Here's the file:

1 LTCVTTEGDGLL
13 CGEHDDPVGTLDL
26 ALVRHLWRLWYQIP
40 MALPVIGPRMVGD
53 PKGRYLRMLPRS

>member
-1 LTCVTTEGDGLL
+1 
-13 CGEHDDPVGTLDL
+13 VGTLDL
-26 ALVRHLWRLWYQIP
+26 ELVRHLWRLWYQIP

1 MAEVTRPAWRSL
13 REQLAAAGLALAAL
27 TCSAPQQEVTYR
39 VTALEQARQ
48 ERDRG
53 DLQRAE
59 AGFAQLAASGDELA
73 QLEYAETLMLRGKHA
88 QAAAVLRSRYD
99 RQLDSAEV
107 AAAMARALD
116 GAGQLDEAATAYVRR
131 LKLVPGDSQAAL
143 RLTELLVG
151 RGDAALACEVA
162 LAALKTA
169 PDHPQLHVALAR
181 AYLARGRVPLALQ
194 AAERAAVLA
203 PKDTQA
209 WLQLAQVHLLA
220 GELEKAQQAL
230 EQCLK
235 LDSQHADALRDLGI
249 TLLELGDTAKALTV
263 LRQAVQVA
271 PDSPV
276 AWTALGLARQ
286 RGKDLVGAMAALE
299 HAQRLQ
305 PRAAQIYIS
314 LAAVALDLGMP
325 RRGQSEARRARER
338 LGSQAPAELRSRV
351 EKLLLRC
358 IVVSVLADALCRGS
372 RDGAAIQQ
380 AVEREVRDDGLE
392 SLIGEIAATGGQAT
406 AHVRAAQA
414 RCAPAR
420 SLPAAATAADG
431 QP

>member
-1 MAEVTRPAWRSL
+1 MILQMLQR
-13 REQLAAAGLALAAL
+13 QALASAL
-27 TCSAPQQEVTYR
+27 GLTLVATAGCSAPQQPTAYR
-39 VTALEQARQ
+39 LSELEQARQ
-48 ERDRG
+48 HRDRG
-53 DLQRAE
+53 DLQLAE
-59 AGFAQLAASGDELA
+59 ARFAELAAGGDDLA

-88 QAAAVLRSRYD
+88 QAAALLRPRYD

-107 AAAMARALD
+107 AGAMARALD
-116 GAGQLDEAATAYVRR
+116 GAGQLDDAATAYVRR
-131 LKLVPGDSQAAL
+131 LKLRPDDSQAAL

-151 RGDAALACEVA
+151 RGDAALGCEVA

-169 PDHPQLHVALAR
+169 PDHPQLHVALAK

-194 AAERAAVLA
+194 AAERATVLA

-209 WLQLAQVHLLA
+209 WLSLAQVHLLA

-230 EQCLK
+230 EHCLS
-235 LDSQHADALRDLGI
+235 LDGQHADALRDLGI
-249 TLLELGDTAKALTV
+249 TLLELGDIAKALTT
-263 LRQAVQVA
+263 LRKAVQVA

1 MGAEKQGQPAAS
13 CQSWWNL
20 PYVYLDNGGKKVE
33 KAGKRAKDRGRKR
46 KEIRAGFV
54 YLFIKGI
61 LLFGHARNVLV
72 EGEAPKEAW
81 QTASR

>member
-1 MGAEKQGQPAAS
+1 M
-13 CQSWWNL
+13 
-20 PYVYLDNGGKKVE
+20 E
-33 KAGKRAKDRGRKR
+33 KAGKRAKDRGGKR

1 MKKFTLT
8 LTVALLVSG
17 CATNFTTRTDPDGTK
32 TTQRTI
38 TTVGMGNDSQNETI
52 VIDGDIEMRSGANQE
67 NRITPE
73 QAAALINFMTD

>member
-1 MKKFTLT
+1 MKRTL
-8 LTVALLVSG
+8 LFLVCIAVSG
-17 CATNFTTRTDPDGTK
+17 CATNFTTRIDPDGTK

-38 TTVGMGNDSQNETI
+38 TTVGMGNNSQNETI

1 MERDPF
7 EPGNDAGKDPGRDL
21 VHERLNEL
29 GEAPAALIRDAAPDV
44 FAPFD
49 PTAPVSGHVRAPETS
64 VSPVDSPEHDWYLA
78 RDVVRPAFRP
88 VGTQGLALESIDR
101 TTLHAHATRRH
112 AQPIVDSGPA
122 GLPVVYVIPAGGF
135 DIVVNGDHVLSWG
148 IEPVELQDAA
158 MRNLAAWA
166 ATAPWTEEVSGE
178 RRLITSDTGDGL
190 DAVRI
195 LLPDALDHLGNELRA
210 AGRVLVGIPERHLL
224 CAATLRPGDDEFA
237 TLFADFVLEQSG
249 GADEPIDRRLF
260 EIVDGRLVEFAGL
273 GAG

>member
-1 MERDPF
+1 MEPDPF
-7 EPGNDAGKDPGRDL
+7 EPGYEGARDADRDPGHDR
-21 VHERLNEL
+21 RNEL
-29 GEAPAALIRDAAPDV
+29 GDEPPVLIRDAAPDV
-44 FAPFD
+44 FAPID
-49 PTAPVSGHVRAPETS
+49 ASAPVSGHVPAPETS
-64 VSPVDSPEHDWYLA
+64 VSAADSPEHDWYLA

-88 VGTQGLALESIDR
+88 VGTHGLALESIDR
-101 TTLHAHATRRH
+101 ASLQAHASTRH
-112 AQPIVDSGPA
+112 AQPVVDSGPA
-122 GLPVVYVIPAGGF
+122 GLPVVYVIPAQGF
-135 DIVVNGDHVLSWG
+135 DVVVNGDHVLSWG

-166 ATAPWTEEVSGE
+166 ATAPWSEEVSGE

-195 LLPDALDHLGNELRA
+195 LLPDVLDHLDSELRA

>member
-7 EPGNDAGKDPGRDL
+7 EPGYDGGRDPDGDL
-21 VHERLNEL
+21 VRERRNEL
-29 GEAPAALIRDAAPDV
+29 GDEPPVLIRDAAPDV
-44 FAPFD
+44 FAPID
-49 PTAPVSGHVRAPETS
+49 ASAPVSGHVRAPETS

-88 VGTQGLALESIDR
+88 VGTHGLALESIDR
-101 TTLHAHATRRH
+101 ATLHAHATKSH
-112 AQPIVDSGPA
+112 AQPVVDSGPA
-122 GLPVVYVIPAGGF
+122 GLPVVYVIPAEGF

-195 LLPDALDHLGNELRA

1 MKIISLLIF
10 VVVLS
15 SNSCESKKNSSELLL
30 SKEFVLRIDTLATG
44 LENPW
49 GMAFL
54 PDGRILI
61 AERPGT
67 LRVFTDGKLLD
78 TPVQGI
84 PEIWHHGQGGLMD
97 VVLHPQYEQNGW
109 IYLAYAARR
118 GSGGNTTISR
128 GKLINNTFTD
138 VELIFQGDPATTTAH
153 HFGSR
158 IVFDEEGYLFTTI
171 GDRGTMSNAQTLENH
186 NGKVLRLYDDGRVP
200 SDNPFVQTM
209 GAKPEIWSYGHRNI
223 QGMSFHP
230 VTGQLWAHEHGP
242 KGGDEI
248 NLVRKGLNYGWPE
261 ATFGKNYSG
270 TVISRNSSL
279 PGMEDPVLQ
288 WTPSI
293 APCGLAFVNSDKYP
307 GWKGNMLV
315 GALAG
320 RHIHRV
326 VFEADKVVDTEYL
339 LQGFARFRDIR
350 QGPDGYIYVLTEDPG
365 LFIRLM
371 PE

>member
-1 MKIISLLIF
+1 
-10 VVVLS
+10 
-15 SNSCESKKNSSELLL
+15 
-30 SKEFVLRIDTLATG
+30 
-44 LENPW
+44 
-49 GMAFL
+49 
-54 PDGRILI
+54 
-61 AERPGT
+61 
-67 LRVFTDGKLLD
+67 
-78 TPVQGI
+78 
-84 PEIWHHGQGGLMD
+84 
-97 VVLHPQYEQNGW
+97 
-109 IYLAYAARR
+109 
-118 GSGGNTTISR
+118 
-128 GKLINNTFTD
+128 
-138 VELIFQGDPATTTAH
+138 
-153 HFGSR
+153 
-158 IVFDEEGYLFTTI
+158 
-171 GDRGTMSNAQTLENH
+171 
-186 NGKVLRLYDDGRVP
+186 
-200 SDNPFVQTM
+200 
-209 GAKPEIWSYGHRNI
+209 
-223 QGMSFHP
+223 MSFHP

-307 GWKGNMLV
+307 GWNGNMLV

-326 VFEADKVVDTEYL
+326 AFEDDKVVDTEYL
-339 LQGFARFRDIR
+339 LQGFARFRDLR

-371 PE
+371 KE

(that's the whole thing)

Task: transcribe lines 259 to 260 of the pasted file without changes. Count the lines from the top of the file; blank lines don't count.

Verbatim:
+61 
-67 LRVFTDGKLLD